Sunday, January 7, 2007

What’s the word in Johannesburg? (pt. 2)

Here’s more of what I heard last Thursday morning (South Africa time) when I tuned in to Joburg’s Talk Radio 702:

At the top of every hour came the news. One story reported that, since December, there’ve been 70 drownings or near-drownings in and around Johannesburg. Which made me recall that black Americans happen to drown in significantly greater proportion than whites do. It’s a mystery no one can explain. (If you have a theory, I’d like to hear it.)

In other news, a Joburg traffic cop got run over by a car being towed by a taxi. Which made me recall that, even back in 2000 when I was there, the South African taxi industry was kind of shady. What they call “taxis” are actually minibuses, and they are the preferred mode of transport for the black working class. Consequently, there’s cutthroat competition between so-called “cartels” to control the business. This is referred to as the “taxi wars.”

One Godfrey Macheke was in the news for hacking his wife to death with an axe the week before. Police arrested him after finding blood stains in the trunk of his car.

There was news about South Africa’s neighbor to the north, Zimbabwe, a place that makes S.A. seem like Shangri-La by comparison. On this day, two thousand residents of Zimbabwe’s capital, Harare, were without electricity after thieves vandalized transformers and stole power cables. This wasn’t political sabotage; it seems that poor Zimbabweans steal transformer oil to mix with diesel fuel, and they “melt down cable to make pots and pans.”

As for good news, construction of a Cape Town soccer stadium got underway, with an eye toward the 2010 World Cup. (The World Cup is the biggest thing to happen to South Africa since black rule.) And, as in the U.S., there’s always room for a story about people’s eating habits; “A top scientist reports we’re becoming a nation of fatties,” a newsreader announced.

Host David O’Sullivan came on at 9 a.m. with his daily interview show. He had three cool guests on Thursday. Donald McRae, author of “Every Second Counts: The Race to Transplant the First Human Heart,” talked about American surgeons Adrian Kantrowitz, Norman Shumway and Richard Lower, who were literally hours away from being the first in the world to perform a human heart transplant. Of course, South African Christiaan Barnard beat them to it, gaining worldwide fame for himself and some good publicity for the apartheid government.

Later, O’Sullivan interviewed Sipho Ndzuzo of the South African Football Players’ Union. There are 1,500 professional soccer players in South Africa, and SAFPU wants them to have higher salaries and a pension plan. A former footballer himself, Ndzuzo brought to my mind Curt Flood and the U.S. sports labor movement.

The most fascinating interview was with Ian McRae (by sheer coincidence, Donald McRae’s father). He was chief executive of South Africa’s electric company, Eskom, during the waning years of apartheid. The story McRae tells is an intriguing sideways look at political history through the lens of electricity.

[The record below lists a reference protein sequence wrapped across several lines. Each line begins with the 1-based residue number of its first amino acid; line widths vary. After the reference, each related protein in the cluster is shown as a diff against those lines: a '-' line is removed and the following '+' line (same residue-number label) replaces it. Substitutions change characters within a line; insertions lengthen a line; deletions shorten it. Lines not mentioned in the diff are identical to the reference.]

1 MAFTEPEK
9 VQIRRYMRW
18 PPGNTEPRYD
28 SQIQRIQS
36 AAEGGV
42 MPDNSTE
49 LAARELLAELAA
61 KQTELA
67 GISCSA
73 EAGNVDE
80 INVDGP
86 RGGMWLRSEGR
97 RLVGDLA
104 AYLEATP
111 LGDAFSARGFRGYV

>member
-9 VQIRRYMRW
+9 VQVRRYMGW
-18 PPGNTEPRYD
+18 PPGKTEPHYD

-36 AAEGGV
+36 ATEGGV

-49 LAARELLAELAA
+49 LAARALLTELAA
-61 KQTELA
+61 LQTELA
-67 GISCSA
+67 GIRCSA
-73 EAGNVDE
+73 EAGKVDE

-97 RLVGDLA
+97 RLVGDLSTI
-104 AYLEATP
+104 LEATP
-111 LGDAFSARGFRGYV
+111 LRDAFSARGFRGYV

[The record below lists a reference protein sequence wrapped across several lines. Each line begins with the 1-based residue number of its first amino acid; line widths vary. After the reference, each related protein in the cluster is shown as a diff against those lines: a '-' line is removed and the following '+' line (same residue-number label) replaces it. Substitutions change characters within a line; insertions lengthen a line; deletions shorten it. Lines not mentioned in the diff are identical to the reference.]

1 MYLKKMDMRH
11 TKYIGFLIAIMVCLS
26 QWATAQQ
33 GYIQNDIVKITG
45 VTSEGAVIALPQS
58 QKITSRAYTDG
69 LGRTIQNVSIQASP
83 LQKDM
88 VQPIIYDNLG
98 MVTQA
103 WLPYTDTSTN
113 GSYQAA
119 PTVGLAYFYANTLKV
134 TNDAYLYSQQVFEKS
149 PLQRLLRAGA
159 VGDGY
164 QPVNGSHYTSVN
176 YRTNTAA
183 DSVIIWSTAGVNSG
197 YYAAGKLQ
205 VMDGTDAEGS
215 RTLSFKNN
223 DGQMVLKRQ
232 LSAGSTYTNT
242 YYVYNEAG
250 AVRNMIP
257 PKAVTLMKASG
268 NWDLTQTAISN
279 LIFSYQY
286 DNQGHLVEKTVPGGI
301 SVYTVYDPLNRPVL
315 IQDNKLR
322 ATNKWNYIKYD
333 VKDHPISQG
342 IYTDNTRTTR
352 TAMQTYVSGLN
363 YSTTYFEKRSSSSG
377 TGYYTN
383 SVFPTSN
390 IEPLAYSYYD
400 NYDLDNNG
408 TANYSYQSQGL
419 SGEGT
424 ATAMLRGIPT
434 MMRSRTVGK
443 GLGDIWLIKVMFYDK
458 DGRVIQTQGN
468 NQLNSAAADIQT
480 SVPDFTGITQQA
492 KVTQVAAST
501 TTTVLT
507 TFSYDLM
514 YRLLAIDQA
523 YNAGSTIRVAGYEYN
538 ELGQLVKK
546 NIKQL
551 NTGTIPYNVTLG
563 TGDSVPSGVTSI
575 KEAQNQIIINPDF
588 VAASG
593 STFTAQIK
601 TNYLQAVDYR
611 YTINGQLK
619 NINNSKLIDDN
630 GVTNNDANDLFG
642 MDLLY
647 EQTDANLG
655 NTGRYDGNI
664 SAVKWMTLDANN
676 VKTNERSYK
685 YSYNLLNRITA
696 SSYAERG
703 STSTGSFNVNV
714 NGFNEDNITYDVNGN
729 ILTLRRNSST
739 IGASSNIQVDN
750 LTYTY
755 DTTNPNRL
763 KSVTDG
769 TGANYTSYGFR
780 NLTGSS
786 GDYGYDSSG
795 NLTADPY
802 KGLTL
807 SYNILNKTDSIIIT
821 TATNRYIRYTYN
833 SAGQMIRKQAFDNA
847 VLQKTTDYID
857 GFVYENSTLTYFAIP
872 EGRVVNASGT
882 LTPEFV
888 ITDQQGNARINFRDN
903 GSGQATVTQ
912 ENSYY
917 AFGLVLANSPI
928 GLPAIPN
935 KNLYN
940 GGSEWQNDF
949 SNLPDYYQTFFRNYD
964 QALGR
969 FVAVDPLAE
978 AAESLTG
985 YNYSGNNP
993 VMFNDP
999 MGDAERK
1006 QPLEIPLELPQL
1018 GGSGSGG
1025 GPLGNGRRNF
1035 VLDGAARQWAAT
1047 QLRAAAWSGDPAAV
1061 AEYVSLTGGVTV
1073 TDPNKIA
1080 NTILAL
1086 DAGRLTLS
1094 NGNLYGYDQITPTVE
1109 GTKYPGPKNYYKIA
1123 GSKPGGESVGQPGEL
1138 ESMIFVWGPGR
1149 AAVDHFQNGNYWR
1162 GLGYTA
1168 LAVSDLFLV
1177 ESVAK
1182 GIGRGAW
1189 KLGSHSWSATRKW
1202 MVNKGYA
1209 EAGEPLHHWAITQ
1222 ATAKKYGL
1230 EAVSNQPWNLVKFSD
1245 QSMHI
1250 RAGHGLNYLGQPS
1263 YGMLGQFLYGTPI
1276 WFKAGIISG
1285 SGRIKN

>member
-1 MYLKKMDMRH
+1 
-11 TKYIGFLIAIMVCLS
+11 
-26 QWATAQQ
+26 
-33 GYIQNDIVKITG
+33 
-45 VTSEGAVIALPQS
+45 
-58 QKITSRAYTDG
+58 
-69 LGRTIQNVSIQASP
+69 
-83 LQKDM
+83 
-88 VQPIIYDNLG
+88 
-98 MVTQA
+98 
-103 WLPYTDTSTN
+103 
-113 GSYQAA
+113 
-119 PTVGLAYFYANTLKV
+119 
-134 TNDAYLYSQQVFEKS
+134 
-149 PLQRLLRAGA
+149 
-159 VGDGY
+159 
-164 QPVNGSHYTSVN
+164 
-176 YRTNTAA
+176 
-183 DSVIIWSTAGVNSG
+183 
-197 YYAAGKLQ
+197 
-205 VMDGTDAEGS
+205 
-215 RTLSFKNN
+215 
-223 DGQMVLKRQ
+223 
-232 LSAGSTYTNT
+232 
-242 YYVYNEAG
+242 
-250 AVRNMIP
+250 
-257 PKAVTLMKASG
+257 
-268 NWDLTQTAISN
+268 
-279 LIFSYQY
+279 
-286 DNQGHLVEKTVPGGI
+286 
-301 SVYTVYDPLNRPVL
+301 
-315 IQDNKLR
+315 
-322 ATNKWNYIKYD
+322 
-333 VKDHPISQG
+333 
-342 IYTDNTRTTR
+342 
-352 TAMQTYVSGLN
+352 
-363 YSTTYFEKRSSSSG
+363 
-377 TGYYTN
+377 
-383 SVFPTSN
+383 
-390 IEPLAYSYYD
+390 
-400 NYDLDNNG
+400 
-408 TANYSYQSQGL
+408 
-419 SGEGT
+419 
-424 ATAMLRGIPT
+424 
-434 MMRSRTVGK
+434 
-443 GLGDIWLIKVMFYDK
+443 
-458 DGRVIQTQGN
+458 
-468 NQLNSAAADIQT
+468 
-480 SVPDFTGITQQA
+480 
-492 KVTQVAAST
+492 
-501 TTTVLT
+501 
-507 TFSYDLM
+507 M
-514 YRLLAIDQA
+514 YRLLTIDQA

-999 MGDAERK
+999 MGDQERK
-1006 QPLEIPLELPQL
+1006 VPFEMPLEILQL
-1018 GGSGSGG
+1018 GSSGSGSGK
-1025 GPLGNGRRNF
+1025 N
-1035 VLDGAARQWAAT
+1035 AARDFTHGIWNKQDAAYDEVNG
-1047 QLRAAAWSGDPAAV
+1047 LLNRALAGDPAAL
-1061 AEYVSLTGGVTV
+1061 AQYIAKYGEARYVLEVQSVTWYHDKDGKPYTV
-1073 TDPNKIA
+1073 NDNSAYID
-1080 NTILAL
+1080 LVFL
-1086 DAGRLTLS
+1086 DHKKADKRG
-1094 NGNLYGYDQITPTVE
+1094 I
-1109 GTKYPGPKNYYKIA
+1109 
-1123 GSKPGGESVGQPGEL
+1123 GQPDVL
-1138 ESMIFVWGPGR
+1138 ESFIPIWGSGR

Ian McRae had the foresight to realize that white rule would soon end. “I didn’t know whether it would be armed struggle or political negotiation,” he told O’Sullivan, but a change was going to come. He went into the black townships “to have a look for myself,” and he saw “unbelievable poverty.” McRae figured the best way to avoid armed conflict would be to alleviate black poverty through economic growth. The first step to accomplishing that, he said, was providing electricity. This was the beginning of Eskom’s “Electricity for All” campaign.

Under apartheid, McRae said, only one-third of South Africans had electricity. Many blacks were denied electricity because of the “political risk.”

It was around 1987 that McRae began venturing into the townships. P.W. Botha was in power; the army occupied Soweto; the African National Congress was “banned.” Some whites warned McRae, an engineer, to stay out of politics. But black leaders in the townships told McRae that he should speak directly to the ANC. Aided by liberal white clergymen, he managed to make contact with mid-level ANC functionaries. “Of course, you can’t meet with the top people,” McRae explained. “They wouldn’t trust me.”

One night, at a secret meeting with 30 ANC members, McRae was told: “Before we answer any questions of yours, we want to ask you a question. What is your relation to the government?” McRae told them he was acting entirely on his own. Then he asked them: “Do you want electricity, and will you pay for it?”

“What we want,” they replied, “is an electricity company that we can trust, that will give us good service, and that we can rely on.”

Eventually, McRae met with Nelson Mandela and Thabo Mbeki. McRae was frank about his concern that the ANC might want to “nationalize” the power company. (Even though Eskom was a government-owned utility, it was – and still is – independently managed.) Mandela responded: “If the [ANC] government comes under pressure from the people, then you can expect the government to take control.” But if Eskom does its job and delivers good service to everyone, “the government will leave you alone.”

Today, Eskom provides electricity to more than 70 percent of South Africans. (“We need to move up into the 90s,” McRae said.) It is one of the ten largest power companies in the world.

Ian McRae has written a book about all this – “The Test of Leadership” – but apparently it’s only available in South Africa.

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